Goldman Sachs has recently agreed to pay a sum of $215 million to resolve a lawsuit brought against them by around 2,800 female employees.
The employees claimed that they were paid less than their male counterparts at the company. This lawsuit has been ongoing for quite some time, and finally, after 13 years, a settlement has been reached.
Details about the lawsuit
The lawsuit was among the many cases that have targeted Wall Street’s unequal treatment of women and has been ongoing for decades.
The lawsuit was filed in 2010 by former employees, including Cristina Chen-Oster and Shanna Orlich, who accused the investment banking company of discrimination. Chen-Oster had earlier filed a complaint in July 2005.
To resolve this issue, the company has agreed to hire experts who will independently evaluate their performance evaluation policies and the difference in pay between men and women. This was stated in a company announcement about the settlement.
As per a joint statement from the plaintiffs and the company, this payment will be distributed among the staff who were part of the lawsuit.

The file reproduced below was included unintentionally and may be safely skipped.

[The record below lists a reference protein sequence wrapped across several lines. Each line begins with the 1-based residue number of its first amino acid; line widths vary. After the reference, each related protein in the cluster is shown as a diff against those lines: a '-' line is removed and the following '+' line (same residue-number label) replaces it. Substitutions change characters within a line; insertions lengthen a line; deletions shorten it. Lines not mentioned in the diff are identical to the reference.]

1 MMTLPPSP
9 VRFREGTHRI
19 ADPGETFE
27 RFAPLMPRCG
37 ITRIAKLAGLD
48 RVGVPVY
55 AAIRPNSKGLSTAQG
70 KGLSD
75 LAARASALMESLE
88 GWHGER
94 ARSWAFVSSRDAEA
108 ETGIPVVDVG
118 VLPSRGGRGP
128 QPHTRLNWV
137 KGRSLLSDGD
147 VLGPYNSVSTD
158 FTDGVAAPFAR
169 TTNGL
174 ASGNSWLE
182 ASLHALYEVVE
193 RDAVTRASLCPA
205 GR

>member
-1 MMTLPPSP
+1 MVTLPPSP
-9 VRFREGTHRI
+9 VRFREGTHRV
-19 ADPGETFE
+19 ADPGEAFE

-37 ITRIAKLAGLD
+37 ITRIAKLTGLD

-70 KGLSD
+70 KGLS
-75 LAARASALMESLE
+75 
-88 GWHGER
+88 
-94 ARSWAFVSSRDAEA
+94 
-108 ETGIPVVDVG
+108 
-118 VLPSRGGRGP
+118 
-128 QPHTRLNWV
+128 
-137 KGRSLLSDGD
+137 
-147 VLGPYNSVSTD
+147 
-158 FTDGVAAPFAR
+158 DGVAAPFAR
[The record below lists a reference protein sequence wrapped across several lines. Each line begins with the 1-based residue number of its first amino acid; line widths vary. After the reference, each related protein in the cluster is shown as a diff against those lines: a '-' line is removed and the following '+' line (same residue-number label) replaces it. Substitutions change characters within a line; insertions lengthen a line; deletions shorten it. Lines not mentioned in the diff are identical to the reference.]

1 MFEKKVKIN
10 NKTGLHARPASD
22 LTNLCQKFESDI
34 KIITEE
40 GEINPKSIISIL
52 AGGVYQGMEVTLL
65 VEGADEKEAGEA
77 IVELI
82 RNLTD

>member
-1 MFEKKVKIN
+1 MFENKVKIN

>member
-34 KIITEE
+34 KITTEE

The staff includes 2,800 female associates and vice presidents who worked in the bank’s investment banking, investment management, and securities divisions. Additionally, it is expected that about one-third of the funds will be used to cover legal fees.
Jacqueline Arthur, the global head of human capital management at Goldman Sachs stated, “After more than a decade of vigorous litigation, both parties have agreed to resolve this matter. We will continue to focus on our people, our clients, and our business.”
$GS Goldman Sachs to pay $215 mln to settle gender discrimination lawsuit. pic.twitter.com/uwDx1Y66JX
— datastocks (@Renepdata) May 9, 2023
Adam Klein, a lawyer representing the former employees, has praised the agreement, stating that it offers meaningful relief to their clients.
Kelly Dermody, another lawyer for the plaintiffs, believes that the settlement provides substantial and certain recoveries for all class members and advances gender equity at Goldman.
One of the plaintiffs, Allison Gamba said in a statement, “My goal in this case has always been to support strong women on Wall Street.” She further said, “I am proud that the result we achieved here will advance gender equity.”
Goldman Sachs’ previous settlements
Goldman Sachs had fought to send some of the cases brought against them to arbitration. In 2022, the bank was reported to have paid more than $12 million in a secret settlement to bury the claims of a sexist culture.
The CEO David Solomon was accused in an internal complaint of bragging to colleagues about receiving sex acts shortly after he took over in 2018. The bank denied the accusation, and sources claimed that it stood out because it was considered so out of character for Solomon to make that kind of comment.
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